His life is gradually forming a new, uneventful shape when to his surprise (and our shock), he discovers his wife dead in the kitchen.

Their daughter Jeannie (Hope Davis) shows up from Denver with her friendly jerk of a fiancé, Randall Hertzel (Dermot Mulroney, who's brilliant at being slight). Jeannie and Randall stay on a few days to help Schmidt get his feet under him. Randall thoughtlessly interrupts Schmidt to try to get him in on a financial deal that he swears is not a pyramid scheme (which means it is). Schmidt, never fond of Randall, becomes anxious about Jeannie actually marrying this doofus (who wears a goatee and a modified mullet) -- the ceremony is in just a few weeks -- but Jeannie won't listen. "He's not up to snuff," he protests, "he's not in your league." But he offers no particulars. Her father has never paid much attention to her, and she isn't interested in his starting now.

When sorting through his wife's things, to his horror Schmidt finds some very old love letters between his wife and his best friend (and co-worker), Ray (Len Cariou). A kind of flailing confrontation leads to nothing. Schmidt tries to go about his daily life, but despite the optimism he expresses in his letters to Ndugu, the house has become messy, and in an act of mild assertion, he begins pissing standing up. Pissing all over the bathroom, in fact.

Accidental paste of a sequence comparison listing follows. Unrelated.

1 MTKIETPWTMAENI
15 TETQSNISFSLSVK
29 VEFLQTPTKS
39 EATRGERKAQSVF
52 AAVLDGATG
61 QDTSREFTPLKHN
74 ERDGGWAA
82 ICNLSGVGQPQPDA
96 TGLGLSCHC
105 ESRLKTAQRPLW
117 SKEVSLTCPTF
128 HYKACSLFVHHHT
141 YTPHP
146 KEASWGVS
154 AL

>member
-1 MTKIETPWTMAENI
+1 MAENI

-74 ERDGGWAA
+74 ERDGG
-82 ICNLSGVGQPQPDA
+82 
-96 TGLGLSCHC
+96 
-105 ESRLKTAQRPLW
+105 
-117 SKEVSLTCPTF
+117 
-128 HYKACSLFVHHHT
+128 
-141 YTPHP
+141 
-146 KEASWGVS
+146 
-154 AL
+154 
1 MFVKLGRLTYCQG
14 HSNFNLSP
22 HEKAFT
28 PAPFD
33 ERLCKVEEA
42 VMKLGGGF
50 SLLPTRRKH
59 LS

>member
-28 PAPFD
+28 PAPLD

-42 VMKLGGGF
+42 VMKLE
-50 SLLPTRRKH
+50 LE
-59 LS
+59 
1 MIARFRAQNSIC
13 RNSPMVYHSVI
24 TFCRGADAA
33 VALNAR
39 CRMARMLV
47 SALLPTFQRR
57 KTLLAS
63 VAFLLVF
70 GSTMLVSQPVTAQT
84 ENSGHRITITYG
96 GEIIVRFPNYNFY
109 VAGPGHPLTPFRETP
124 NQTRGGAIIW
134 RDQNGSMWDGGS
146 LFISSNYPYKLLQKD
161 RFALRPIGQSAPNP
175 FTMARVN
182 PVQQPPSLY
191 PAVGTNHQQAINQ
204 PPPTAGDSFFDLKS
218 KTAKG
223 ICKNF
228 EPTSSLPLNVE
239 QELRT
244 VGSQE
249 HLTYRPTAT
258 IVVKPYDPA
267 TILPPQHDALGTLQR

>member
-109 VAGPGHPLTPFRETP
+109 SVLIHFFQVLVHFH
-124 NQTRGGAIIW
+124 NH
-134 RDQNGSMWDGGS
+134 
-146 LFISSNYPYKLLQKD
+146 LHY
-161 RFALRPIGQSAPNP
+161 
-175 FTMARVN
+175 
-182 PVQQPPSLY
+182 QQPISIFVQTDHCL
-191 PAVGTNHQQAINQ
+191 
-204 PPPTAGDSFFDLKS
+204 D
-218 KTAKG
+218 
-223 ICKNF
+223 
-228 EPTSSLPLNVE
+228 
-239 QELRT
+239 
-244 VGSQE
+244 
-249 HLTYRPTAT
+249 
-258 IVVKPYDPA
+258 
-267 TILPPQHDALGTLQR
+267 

One night, he suddenly awakens, packs the Winnebago, and heads for Denver. But when he phones Jeannie, she's firm: she does not want him to show up there until just before the wedding. So Schmidt tours the Midwest, stopping at tourist attractions. He visits the site of his boyhood home to find it's now a tire store; he enjoys visiting his old college fraternity, but the current members might have other reactions. And he thinks a lot -- thoughts that leave him filled with stern but aimless resolve.

He finally arrives in Denver, horrified to discover that Randall's boyhood home is a junky mess outside, and a vulgar mess inside. Furthermore, Randall's free-spirited mother, Roberta (Kathy Bates, who's terrific), is just too damned interested in Schmidt for his comfort. She's also too open; moments after Schmidt arrives, she says "when I had my hyterectomy" and "when I breast-fed Randall;" she also goes on at length to her embarrassed guest about the sex life of Randall and Jeannie. After a funny confrontation in a hot tub -- Roberta climbs in nude (bravo Kathy Bates) -- he takes to spending his nights in his Winnebago. He tries to have another talk with Jeannie, but it doesn't go any better -- and then there's the wedding....